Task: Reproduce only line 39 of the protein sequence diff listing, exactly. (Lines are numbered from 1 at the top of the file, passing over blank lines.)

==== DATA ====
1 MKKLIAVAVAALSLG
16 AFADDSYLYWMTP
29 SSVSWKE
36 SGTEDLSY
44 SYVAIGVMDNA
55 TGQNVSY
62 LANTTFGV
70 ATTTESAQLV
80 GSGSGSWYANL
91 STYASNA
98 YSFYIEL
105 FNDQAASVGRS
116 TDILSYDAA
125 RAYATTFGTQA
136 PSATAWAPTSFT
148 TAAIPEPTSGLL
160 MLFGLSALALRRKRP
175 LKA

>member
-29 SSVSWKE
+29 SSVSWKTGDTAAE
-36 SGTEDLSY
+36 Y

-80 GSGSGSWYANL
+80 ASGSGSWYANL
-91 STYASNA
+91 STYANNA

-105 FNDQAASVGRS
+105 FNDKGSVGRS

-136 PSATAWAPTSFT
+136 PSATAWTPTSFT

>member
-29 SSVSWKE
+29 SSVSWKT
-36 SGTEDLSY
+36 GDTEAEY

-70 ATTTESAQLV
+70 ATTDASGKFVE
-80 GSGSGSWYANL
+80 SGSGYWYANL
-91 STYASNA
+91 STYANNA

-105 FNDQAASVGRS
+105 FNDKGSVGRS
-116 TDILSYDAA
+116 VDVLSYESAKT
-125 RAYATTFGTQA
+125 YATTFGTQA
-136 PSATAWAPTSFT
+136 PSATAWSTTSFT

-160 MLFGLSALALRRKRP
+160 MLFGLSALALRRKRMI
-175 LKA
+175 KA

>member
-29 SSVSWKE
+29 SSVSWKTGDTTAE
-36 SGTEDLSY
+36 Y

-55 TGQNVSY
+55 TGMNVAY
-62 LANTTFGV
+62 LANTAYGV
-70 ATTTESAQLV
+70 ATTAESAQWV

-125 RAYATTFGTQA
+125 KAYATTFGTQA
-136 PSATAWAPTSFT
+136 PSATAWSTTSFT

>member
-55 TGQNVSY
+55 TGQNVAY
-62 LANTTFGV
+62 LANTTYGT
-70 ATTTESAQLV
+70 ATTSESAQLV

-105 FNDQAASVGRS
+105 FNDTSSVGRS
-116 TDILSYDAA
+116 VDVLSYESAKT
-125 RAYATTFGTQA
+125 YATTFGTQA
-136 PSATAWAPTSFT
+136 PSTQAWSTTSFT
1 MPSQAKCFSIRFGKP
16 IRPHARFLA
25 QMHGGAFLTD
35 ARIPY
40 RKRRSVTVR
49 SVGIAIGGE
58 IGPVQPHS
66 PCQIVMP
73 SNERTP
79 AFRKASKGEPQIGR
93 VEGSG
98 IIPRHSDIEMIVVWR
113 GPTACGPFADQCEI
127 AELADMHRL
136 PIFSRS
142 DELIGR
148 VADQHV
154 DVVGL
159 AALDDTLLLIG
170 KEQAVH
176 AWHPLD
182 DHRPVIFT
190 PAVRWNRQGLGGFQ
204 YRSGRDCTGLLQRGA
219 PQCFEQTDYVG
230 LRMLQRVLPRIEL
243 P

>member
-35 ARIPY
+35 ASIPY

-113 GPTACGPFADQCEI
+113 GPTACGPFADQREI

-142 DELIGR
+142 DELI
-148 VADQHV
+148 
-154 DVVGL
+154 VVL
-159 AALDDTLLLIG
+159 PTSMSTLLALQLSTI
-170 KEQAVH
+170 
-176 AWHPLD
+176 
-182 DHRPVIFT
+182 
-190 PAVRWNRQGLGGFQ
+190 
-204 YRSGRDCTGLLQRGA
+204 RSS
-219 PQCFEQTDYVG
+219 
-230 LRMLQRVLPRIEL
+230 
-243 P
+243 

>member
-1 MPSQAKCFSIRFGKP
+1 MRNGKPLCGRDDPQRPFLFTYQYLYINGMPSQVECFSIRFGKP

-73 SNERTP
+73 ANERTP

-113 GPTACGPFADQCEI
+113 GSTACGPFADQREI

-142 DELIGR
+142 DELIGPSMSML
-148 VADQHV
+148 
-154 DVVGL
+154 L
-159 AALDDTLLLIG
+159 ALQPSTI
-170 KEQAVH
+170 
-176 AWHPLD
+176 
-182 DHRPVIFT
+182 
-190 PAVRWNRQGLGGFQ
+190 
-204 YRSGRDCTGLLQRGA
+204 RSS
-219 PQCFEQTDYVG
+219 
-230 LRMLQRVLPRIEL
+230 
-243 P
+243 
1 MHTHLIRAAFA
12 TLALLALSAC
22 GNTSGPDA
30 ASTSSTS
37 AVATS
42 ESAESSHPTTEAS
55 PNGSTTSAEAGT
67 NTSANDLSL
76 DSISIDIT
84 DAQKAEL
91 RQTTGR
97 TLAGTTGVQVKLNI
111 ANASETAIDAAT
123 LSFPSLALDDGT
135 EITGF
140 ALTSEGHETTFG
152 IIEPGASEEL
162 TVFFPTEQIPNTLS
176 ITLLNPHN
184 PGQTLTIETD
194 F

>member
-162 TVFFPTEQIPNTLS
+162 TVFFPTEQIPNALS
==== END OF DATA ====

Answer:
-80 GSGSGSWYANL